This is my archive

Serverless architecture with AWS explained

There is no better way to explain the boom for serverless architecture and cloud computing than to quote Gartner’s words:

“Serverless architectures enable developers to focus on what they should be doing — writing code and optimizing application design — making way for business agility”. 

A serverless architecture (or serverless computing, in other words) is a hot technology with a catchy yet slightly misleading name. Though it may imply a completely server-free approach, serverless services and applications de facto run on servers. The magic beneath is that organizations and app creators don’t have to worry about managing the physical servers that host their codes.

How does serverless architecture work, what are its benefits, when to use it, and what are the most popular vendors? Let’s consider the answers in this short guide.

serverless architecture benefits
Serverless architecture benefits

What is serverless architecture? 

Long story short, it is a model of cloud services in which the developer focuses solely on creating business logic and not the infrastructure on which it is to be executed. As mentioned before, physical servers do actually exist. The point is that when creating a serverless solution, you don’t have to hire a highly specialized DevOps engineer responsible for setting up the machines, configuring networks, or updating operating systems. This leads to a significant cost saving, as DevOps are currently almost the most high-paid specialists on the market.

The whole responsibility of server management is handed over to serverless service providers, with Amazon, Microsoft, and Google being the Big Three. At the same time, serverless architecture is a different approach to software development. App builders combine various services (building blocks) that are available in the public cloud. This way, code written by developers is run using only precisely the number of resources that are necessary to support them. 

When a predefined event occurs, the serverless platform runs the task. Thus, the developers or platform owners don’t have to predict how many times the function or event will be used – they simply pay a minimal fee each time the core is run. 

This approach delivers highly scalable solutions with improved app performance at optimized costs. 

To put this more straightforwardly, it’s usually a cheaper solution.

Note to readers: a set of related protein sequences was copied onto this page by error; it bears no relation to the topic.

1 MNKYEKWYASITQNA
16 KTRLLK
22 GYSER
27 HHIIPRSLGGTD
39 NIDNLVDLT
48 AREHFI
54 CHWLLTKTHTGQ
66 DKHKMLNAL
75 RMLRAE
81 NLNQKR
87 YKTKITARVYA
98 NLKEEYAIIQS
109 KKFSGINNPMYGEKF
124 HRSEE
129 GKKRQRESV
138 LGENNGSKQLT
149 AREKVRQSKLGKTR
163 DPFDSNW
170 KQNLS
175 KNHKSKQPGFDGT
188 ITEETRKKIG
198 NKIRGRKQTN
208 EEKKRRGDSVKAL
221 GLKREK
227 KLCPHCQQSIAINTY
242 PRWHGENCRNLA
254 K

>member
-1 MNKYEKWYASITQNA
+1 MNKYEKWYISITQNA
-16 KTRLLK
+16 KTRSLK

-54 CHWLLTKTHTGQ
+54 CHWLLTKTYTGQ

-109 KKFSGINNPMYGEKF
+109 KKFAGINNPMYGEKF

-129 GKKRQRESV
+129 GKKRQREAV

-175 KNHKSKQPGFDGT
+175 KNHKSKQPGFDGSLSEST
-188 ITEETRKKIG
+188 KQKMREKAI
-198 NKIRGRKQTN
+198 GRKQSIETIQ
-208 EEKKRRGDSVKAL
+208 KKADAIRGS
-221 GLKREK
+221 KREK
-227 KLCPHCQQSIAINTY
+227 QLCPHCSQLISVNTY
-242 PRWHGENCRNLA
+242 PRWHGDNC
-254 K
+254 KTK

The whole system relies on cloud vendors and we can distinguish between two models: 

When to use a serverless architecture? 

Serverless architecture is an excellent solution for online business needs. It allows quick scaling, faster and cheaper software development, as well as improved performance. All of these are great news to business-oriented IT professionals because all of the resources saved on back-end development can be furtherly invested in future development. 

Including serverless architecture in your business may benefit your goals, especially if you’re planning your app to:

About Amazon Web Services (AWS)

AWS is the largest and most popular public cloud in the World. Currently, it includes over 160 services from an extensive range. Examples include computing power, storage, artificial intelligence, blockchain, Internet of Things, Augmented Reality, and even the Amazon Ground Station service for satellites.

What made AWS so famous? Amazon claims a couple of possible reasons:

advantages of the Amazon Web Services
advantages of the Amazon Web Services

Six reasons to go serverless

Although serverless architecture is not a magic solution for any organization’s problems, it does offer several substantial advantages. 

A significant increase in go-to-market speed

Let’s state the obvious: less time spent on development, deployment, and other operations mean that your users will be able to enjoy your app much sooner. FaaS functions are a lot easier and faster to deploy than whole dedicated servers.

Cutting an app’s operational costs 

When deciding on the serverless approach, you outsource some part of the development and maintenance to a third-party provider. Then, for a fee, they manage the servers and databases of thousands of companies, with which you share servers and hardware, etc. This sharing economy solution appears to be much cheaper and more efficient when it comes to the time your developers need to maintain your application. Plus, you pay only for what is used.

Reduced development costs

The serverless BaaS approach comes down to sharing whole application components with other companies that use the exact same logic in their products. There’s no need to spend more time and money on reinventing the wheel. Serverless allows you to utilize ready-to-use back-end mechanisms that have been polished to perfection by many developers and are proven in battle. 

Reduced scaling costs

The Feature-as-a-Service model allows your application to scale automatically, growing together with your customer base. The process is completely taken care of by a provider and, importantly, you can start small then let the server costs grow proportionally to your business development. After all, you only pay for the capacity that you need at any given moment. 

Easier operation management

Without any back-end infrastructure to worry about (as this is entirely the vendor’s responsibility), you don’t even have to think about the infrastructure maintenance tasks that would keep you up at night. Neither, software updates, security, nor any system administration are your problems any longer.